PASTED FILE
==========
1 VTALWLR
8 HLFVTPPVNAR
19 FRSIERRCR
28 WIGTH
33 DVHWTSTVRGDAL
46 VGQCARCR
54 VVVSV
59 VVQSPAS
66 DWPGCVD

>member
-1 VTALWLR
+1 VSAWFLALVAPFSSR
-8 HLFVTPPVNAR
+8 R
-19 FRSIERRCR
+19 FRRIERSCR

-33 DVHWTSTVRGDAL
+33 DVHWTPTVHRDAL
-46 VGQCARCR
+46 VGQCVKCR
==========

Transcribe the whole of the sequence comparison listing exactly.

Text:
1 VTALWLR
8 HLFVTPPVNAR
19 FRSIERRCR
28 WIGTH
33 DVHWTSTVRGDAL
46 VGQCARCR
54 VVVSV
59 VVQSPAS
66 DWPGCVD

>member
-1 VTALWLR
+1 VSAWFLALVAPFSSR
-8 HLFVTPPVNAR
+8 R
-19 FRSIERRCR
+19 FRRIERSCR

-33 DVHWTSTVRGDAL
+33 DVHWTPTVHRDAL
-46 VGQCARCR
+46 VGQCVKCR